Basic Science & Facts

Artificially produced ultraviolet C light (UV-C) is a low cost and highly effective solution for disinfecting facilities. It has been proven to kill microorganisms including bacteria, protozoans, and fungi.  And, unlike the more commonly used UV-A and UV-B, it also deactivates viruses–including coronaviruses such as SARS CoV-1.[1]  It is a healthy and environmentally friendly alternative to spraying (or fogging) premises with toxins or other harsh chemicals. 


UV light has been used for disinfecting surfaces since 1877, for water since 1910, and for air since 1935.[2]  Over the last 40 years, UV-A and UV-B have been commonly used in the US in water treatment facilities, food and beverage preparation, laboratory and healthcare facilities, in ductwork, and even in household tropical fish tanks. In Europe, UV-C has been used for more general disinfecting purposes over the last few decades.[3] 


Due to the Covid-19 pandemic, caused by the novel coronavirus SARS-CoV-2, UV-C is a timely solution for more general disinfection purposes in the US.  Studies show, that UV-C is effective against known coronaviruses such as SARS. [4]

UV kills microbes and deactivates viruses by disrupting their DNA and RNA, leaving them unable to infect or replicate.  Bacteria and viruses vary somewhat in UV susceptibility, with fungal spores and mycobacteria being relatively harder to kill than more rapidly replicating microbes. But even fungi are effectively killed with high-dose UV-C.[5]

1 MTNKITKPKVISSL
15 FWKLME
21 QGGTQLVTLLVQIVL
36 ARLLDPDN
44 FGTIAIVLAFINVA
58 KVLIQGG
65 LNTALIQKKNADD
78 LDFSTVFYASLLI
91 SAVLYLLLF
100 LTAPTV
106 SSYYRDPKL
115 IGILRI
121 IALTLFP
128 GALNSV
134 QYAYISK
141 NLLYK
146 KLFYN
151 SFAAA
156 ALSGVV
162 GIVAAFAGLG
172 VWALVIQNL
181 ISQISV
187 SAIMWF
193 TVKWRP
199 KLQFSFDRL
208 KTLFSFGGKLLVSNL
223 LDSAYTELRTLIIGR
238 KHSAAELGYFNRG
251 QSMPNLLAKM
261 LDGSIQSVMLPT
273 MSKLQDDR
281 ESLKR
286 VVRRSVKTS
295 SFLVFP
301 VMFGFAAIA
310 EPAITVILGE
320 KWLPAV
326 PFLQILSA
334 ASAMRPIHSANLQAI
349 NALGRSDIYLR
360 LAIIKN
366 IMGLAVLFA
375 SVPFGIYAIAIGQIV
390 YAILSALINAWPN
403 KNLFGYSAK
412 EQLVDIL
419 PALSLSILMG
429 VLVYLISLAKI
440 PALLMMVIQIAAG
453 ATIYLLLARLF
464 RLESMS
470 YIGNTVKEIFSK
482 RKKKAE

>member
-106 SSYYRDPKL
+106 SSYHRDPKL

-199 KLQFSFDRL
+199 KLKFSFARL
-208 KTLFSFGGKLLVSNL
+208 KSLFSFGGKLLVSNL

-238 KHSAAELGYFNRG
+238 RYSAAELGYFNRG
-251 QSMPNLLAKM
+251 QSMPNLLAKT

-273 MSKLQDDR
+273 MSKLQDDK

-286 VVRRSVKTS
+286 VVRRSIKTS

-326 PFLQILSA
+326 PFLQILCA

UV-C disinfects the entire area treated, including all surfaces and the interior air.  It is complimentary to the daily cleaning and disinfecting regime required for high-touch areas.  UV leaves no odor or residue.  It gets into hard to reach areas, yet it requires no moving of furniture, electronic devices, machinery, or desktop papers.










The Electromagnetic Spectrum

UV light is to the left of visible light on the electromagnetic spectrum, with shorter wavelengths, measured in nanometers (nm).  UV-C is at the shorter end of the UV spectrum.  Its waves have higher energy and are more penetrating than the longer wave UV-A and UV-B.  The higher energy and higher penetration rate is a two edged sword; it makes UV-C more lethal to microbes, but it will damage human skin and eyes if they are subjected to significant exposure.  UV-C must only be administered by professionals trained in both efficacy and safety measures.

The UV and Visible Light Spectrum 

Within the UV-C spectrum, different wavelengths have different properties.  It has been determined that UV-C at 254 nm is in the range most effective for killing microbes.  This technology kills 99.999% of bacteria and viruses in direct contact with UV-C light.[1]